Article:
It’s Sound Check!
with Audrey Houssard
Sound Check with Audrey Houssard, from Uncanny Valley, Sydney. (Yes, she’s French but don’t hold that against her World Cup followers, she’s from New Caledonia so it’s different…)
I got into the sound industry….kind of through animation…well, my dad thought I was good at drawing and filming so he found a course at College of Fine Arts at the UNSW. So I started a Bachelor of Digital Media and thought I would do 3D animation. As a result I hated 3D animation…But I was introduced to a sound class and that I really enjoyed. I found a passion for making music and thought I will end up doing music for games! But my music was actually really bad..And I needed more practice in sound if I wanted to be good. So I went to SAE and there I discovered the magic of sound post production! Foley and SFX. But again one of my teachers told me I should go to AFTRS if I wanted to be even better. Best thing I ever done in my life! And that’s how I got into the industry. After 6 long years of studying, I found a little company that welcomed me into their family and I never left since.
My most memorable project was… Outback Wrangler season 2. 8 episodes over a couple of months. Working on a series about people catching crocs in the Northern territories, what else could you ask for! It was so much fun as it needed lots of SFX to lift the tension and make it as real as possible in terms of audio.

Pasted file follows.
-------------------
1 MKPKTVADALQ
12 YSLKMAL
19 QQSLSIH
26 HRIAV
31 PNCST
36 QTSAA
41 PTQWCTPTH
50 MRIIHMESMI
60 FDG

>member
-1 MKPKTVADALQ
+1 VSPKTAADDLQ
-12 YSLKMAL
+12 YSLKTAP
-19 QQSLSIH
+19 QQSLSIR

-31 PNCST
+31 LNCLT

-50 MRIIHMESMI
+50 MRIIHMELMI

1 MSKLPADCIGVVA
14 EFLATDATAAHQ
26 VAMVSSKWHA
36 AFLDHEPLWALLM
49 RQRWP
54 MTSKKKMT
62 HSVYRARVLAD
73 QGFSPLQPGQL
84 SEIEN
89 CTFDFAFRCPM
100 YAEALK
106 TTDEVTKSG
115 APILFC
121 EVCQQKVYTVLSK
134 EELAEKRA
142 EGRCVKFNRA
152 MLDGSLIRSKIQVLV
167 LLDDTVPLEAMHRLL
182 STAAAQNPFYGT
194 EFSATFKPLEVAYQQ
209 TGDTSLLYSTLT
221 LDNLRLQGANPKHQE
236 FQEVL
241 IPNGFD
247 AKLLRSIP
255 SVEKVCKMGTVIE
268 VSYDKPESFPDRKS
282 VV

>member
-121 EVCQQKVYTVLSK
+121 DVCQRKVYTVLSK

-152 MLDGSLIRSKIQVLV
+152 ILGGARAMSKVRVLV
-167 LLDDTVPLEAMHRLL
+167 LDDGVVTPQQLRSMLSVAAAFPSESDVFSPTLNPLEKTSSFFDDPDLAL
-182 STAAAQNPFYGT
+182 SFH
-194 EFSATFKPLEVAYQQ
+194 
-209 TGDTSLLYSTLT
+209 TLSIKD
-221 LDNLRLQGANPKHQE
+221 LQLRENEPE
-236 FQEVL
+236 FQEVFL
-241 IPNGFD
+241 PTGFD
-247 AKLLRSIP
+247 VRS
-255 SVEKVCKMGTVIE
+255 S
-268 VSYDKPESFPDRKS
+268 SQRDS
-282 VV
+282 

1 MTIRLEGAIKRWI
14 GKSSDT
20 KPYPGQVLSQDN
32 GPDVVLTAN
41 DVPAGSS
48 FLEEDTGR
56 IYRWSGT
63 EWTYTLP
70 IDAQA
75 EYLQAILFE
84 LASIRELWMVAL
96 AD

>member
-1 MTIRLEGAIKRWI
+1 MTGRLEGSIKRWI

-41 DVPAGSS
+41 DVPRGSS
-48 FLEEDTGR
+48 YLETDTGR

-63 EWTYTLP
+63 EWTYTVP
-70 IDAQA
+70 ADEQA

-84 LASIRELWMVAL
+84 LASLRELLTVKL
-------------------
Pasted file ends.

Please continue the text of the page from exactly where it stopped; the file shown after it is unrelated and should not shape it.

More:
If I wasn’t in this industry I would be…a cake maker! Or a cafe owner. I love baking cakes and I bake pretty much every month for work.
If I could have worked on any soundtrack in history, it would have been…Harry Potter. I love doing FX and that movie has so much magic in it! And lots of fire sound. I like fire. Oh maybe Jurassic park. Again great movie with lots of dinosaur and making dinosaur sound is such an honour! I mean making a sound of something that existed millions years ago and that nobody heard before…brilliant!
The best piece of advice I have ever been given was…probably the biggest one that changed my way of mixing, was understanding that less is sometimes more. Sometimes, removing unnecessary sounds (even when attached to them), can help a mix breathe. And by doing so it helped me make better and faster decisions when it comes to choose SFX. I already knew which one was going to work and which one was not likely to work. I was more efficient in my work.